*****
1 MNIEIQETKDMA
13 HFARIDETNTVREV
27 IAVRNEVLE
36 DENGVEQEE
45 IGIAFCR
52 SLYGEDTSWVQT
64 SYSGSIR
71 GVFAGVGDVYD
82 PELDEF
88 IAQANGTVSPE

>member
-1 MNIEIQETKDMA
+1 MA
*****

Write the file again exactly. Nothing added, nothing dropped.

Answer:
1 MNIEIQETKDMA
13 HFARIDETNTVREV
27 IAVRNEVLE
36 DENGVEQEE
45 IGIAFCR
52 SLYGEDTSWVQT
64 SYSGSIR
71 GVFAGVGDVYD
82 PELDEF
88 IAQANGTVSPE

>member
-1 MNIEIQETKDMA
+1 MA